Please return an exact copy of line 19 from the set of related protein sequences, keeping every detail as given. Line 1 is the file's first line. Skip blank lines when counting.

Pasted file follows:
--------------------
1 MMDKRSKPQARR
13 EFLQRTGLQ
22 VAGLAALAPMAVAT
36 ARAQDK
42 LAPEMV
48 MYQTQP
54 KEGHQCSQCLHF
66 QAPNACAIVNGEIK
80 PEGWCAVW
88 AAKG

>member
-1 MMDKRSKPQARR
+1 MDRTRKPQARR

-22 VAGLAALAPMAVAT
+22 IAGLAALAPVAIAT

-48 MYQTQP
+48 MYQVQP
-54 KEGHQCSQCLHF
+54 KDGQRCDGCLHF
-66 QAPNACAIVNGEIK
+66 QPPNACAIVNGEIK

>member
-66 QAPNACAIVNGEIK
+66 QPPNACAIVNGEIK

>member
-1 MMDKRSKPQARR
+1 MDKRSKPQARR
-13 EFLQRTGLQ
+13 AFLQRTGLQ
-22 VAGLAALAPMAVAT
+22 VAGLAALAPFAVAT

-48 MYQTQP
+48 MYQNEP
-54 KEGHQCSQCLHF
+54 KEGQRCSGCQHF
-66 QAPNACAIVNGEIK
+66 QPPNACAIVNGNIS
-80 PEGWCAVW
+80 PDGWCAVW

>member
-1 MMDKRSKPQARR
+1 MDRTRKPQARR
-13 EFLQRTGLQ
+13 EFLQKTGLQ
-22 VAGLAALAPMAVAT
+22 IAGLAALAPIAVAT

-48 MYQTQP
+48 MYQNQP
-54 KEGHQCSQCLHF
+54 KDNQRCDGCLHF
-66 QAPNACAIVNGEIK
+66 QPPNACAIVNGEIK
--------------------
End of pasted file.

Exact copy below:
+54 KDGQRCDGCLHF